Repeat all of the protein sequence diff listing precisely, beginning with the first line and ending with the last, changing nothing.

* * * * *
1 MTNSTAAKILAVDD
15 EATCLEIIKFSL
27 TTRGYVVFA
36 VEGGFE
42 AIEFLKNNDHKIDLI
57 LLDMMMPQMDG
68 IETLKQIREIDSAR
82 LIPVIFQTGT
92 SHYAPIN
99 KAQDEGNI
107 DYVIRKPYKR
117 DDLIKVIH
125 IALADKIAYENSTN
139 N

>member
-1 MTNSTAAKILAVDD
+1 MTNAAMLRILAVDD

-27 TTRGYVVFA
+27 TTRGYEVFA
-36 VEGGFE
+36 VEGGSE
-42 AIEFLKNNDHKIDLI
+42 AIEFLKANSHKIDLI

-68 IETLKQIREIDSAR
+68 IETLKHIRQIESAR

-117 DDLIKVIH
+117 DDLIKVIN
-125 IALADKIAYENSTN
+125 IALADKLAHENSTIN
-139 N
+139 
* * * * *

1 MTNSTAAKILAVDD
15 EATCLEIIKFSL
27 TTRGYVVFA
36 VEGGFE
42 AIEFLKNNDHKIDLI
57 LLDMMMPQMDG
68 IETLKQIREIDSAR
82 LIPVIFQTGT
92 SHYAPIN
99 KAQDEGNI
107 DYVIRKPYKR
117 DDLIKVIH
125 IALADKIAYENSTN
139 N

>member
-1 MTNSTAAKILAVDD
+1 MTNAAMLRILAVDD

-27 TTRGYVVFA
+27 TTRGYEVFA
-36 VEGGFE
+36 VEGGSE
-42 AIEFLKNNDHKIDLI
+42 AIEFLKANSHKIDLI

-68 IETLKQIREIDSAR
+68 IETLKHIRQIESAR

-117 DDLIKVIH
+117 DDLIKVIN
-125 IALADKIAYENSTN
+125 IALADKLAHENSTIN
-139 N
+139 